How can wellbeing coaching help you or your employees?

If working with a well-being coach is something that you’ve been considering, you may have a few questions about how the process works and what exactly is involved. If you’ve never worked with a coach before, it can feel a little bit daunting, but it doesn’t have to be scary, a conversation is where it always starts.

What’s the first step?

Before anyone makes any decisions, a conversation is key for me.  We need to understand if I’m the right coach for you, or your business, and if you’re the right client for me.  When it comes to wellbeing there are many areas you can work on, my area of expertise is in habit/ mindset change, especially with a link to stress or burnout.

In general, many of the clients I work with are feeling the pressure of their circumstances and want to manage stresses and strains so that they have more energy, sleep better and just feel more in control of the daily decisions that they are making.

An initial conversation to understand the situation, where you want to be (whether that be for you or your employees), and what’s the challenge can enable us to identify quickly if this is the right thing at this time.  This is really, really, key – the basis of any coaching relationship is trust and openness, and we can’t start that way unless we speak to each other.

How do I know if it’s the right time?

If you know what you need to do (even if it’s a rough idea) but don’t know how to get there, then coaching is a good option to help.  There must be some motivation to make change, usually you’re starting to feel in yourself or see it in your employees, things are starting to suffer, or you are not working at your best.  Most of my clients are about to embark on some element of change or are experiencing it (new role/ job/ change in family situation/ work structure etc), and need to be at their best to navigate this – having some time and space to plan for and build those habits early means that change is embraced and embarked upon in a positive mindset.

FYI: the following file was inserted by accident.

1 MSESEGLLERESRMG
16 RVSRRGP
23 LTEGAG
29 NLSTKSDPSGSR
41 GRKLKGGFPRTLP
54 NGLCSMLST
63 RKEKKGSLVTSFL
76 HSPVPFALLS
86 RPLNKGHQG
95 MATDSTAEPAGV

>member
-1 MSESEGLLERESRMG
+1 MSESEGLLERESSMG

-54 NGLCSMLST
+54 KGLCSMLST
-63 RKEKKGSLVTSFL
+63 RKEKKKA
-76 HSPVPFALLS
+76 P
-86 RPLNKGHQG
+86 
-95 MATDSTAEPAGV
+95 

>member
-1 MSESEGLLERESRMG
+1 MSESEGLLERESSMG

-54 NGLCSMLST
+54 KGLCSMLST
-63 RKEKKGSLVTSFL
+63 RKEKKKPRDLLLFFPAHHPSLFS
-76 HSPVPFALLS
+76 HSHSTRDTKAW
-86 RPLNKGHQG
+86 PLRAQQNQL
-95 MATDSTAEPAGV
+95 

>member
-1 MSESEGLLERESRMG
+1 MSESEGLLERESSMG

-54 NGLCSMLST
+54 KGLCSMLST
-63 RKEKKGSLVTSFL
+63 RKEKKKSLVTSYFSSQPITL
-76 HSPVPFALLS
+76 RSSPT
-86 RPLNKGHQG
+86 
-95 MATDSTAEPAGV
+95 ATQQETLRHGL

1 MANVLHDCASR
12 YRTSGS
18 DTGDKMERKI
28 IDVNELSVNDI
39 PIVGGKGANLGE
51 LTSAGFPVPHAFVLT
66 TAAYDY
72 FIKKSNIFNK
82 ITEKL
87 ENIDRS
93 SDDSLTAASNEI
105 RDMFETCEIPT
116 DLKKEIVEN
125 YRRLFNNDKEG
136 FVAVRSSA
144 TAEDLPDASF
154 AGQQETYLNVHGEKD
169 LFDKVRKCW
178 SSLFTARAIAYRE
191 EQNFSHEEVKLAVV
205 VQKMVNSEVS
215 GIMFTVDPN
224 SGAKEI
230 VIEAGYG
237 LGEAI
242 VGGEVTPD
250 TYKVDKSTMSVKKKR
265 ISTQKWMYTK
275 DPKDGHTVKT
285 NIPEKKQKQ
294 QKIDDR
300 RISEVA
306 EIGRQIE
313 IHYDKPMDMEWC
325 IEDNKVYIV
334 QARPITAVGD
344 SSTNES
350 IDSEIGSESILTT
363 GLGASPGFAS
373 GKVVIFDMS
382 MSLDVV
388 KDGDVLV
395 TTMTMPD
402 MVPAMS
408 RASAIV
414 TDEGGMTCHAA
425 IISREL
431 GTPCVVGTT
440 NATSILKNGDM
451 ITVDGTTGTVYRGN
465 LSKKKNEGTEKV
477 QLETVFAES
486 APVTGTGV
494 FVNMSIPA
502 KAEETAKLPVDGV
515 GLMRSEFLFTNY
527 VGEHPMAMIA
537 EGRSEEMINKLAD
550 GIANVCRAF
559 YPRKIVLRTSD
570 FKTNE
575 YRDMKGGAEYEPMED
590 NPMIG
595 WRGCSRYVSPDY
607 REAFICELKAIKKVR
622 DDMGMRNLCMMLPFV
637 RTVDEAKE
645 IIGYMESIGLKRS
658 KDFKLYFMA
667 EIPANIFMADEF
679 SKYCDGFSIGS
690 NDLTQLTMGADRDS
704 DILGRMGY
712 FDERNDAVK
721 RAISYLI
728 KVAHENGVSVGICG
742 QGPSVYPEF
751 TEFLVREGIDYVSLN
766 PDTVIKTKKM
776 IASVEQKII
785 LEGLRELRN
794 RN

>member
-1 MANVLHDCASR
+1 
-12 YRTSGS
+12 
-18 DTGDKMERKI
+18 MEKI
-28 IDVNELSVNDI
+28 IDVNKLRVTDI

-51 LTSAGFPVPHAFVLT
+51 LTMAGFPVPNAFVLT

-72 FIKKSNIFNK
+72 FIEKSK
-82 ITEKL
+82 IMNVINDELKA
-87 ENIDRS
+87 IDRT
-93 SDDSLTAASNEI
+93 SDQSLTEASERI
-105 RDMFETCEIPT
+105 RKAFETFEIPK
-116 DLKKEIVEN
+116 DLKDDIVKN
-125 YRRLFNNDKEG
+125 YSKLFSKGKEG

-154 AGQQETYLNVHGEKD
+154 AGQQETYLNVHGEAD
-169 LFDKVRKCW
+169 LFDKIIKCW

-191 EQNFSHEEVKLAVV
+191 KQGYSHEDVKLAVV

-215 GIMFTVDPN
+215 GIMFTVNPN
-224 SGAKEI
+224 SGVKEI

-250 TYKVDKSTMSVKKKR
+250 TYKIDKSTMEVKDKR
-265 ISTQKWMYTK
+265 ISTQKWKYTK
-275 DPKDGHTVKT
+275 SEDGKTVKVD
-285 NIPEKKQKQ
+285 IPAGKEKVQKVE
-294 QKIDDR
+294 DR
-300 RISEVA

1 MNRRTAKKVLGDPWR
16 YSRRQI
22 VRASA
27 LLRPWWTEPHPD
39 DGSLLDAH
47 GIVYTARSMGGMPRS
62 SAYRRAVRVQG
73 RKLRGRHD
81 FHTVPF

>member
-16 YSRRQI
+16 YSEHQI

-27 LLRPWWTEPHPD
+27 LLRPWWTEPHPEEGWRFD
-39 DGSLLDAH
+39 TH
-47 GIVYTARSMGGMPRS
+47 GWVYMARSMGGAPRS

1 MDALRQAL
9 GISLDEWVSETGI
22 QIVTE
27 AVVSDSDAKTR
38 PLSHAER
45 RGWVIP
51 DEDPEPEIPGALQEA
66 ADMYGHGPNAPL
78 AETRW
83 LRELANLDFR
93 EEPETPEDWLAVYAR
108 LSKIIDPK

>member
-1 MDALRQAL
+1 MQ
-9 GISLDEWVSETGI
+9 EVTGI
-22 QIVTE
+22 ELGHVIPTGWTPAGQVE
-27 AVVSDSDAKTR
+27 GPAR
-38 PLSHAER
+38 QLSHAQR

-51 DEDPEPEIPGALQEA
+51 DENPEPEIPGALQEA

What’s involved in working with a coach?

There are ultimately some goals involved, but that’s not always where we start, because you might not be clear on what they are.  My approach is always to get to know you, what matters to you, where you want to get to and what maybe is getting in the way.  Its my role to listen to you, challenge you, question you, encourage you and give you the time and the space to talk things through – its amazing what can be achieved with some time to really think and consider.  Each coach is different, and some will have a package or group programmes – think about where you will feel most at home.  I take each client on what they want so I’ve never found a package works – some need more, some less so we work to your support needs rather than a pre-defined number of sessions.

It’s for individuals and businesses

The main difference between my one-to-one clients and my business clients is that one-to-one clients are often self-funding, whereas business clients will have their sessions covered by the company that they work for.  The conversations and approach is the same regardless.  Its about supporting individuals to navigate change in a healthy way, feel empowered, have more clarity and feel better.  I also run workshops and talks for companies regarding stress, sleep, burnout – the areas I’m most passionate about.  If we are working 121, we will always have check in points to see if the relationship is still working and how goals are progressing.

What will coaching give me/ my employees?

  • Clarity of goals and actions – this is really key. Having someone external who can help you get to the bottom of this will give real focus to the changes you make.
  • Accountability – life gets in the way, business demands and pressures add to the challenge to embed new things. Having some accountability with the changes you are trying to embed will get focus high and also the ability to flex and amend as required, rather than giving up!
  • Time for planning and space to move forwards – real time to focus on what is going to work in your unique situation rather than a one-size fits all approach.
  • Challenge and questioning – to ensure that you think through what you are planning and therefore approach habit change with clarity and confidence.
  • Confidence to try a different approach – creating the right environment and conditions is important so that you start any change with a clear idea of what, how, and why.

What should I look for in a coach?

A coach that’s accredited is a good start – when I changed career from HR Director to Coach, I invested a fair amount of £££ and 8 months of study.  My coaching qualification was also accredited to a professional body (the UK Health Coaching Association).  Rapport is also important, and therefore having a conversation and asking questions is key – coaching is an investment in time and money so getting the right person will ensure you get the most out of that investment.

So, what’s next?

If you think working with a well-being coach is something you’d like to explore in more detail, drop me an email or a message and lets have a chat.